We are experiencing immense difficulties with rates clearances from the Municipality of Cape Town and, despite all their promises and the introduction of an allegedly "faster" electronic system, service levels keep plummeting.
Yesterday I had a case of a property developer who has waited 3 months for a rates clearance for a sectional title scheme. We applied for the clearance long before we were ready to lodge because we were well aware of the delays at the municipality.
Since the sectional plan has been ready, and we were in all other respects ready to lodge the application for the opening of the register, our client has lost R70 000,00 per week while waiting for the rates clearance.
We had done our best through all the usual channels to expedite the issue of the clearance (the balance due to the municipality was settled - after a long delay in establishing what that was - some time ago).
Yesterday, in utter desperation and against our better judgement, our client went in to the municipality himself. Property developers are resourceful people who are not to be trifled with at the best of times. He shouted and screamed, ranted and raved, threatened to sue everyone in sight, and got his rates clearance in three hours.
According to the municipality's records, the property was registered in the name of nine different people and/or companies - none of them being the correct one. Since the property was a newly created consolidation, they did not have that on their system either. Had we continued to wait in a civilised fashion, we may never have received clearance. That clearance was applied for manually, under the old system.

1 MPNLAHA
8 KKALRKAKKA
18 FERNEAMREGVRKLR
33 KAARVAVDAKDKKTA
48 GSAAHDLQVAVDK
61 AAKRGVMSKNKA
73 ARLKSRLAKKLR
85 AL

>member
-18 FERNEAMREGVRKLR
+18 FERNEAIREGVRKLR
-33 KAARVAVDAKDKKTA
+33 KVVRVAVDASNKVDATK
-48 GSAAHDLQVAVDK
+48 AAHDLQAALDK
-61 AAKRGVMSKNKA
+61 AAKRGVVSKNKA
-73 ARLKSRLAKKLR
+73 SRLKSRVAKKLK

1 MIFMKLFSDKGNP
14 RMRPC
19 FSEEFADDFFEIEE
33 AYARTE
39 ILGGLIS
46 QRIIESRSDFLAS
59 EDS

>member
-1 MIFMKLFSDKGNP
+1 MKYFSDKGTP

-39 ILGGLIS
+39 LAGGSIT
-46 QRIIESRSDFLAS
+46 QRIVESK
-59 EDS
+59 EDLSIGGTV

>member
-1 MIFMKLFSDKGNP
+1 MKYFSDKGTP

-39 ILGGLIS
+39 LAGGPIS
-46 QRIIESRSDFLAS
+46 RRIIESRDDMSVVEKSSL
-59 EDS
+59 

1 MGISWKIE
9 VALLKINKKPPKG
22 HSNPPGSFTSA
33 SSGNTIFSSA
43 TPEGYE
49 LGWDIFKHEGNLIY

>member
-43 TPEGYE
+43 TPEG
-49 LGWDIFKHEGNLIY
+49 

The electronic system is worse: once you have logged a query electronically, you cannot switch to a manual application - but right now, the municipality are not responding to electronic follow-up queries, and they are also not responding to routine electronic applications consistently.
The staff in the rates clearance department refuse to take telephonic enquiries.
Up to the beginning of this year, the Cape Town Deeds Office, who were cognisant of the difficulties which conveyancers face in getting rates clearances from Cape Town, were prepared to authorise "B/E" lodgements, that is, lodgements without rates clearance provided the clearance was put into the lodgement cover before execution. That dispensation ceased on 1 January 2006. In any event, all that it ever amounted to was about 10 days' grace - the time which it took for the Deeds Office to examine one's deeds.
That dispensation is obviously useless where clearance application delays run into months. The public must be losing millions upon millions of rands as a result of this criminal incompetence - and despite promises, it is getting worse.
If the municipality is unable to rescue itself, then I can see only a few limited options:
- Either the Law Society must help the profession to set aside funds for a High Court Application for a declaratory order to compel the Deeds Office to register property transfers without rates clearances, or to allow registration without such clearances in cases where the conveyancer can show that more than a reasonable time has elapsed since clearance was applied for, or for a blanket order setting aside all statutory provisions requiring such clearances before transfer -
- Or funds must be set aside for the bringing of urgent High Court applications, on a routine basis, compelling the municipality to issue clearances in instances where the applicant can show undue delay and prejudice.
I would imagine that two or three of those would persuade the municipality to do better. It is, however, a pity to have come to such a pass.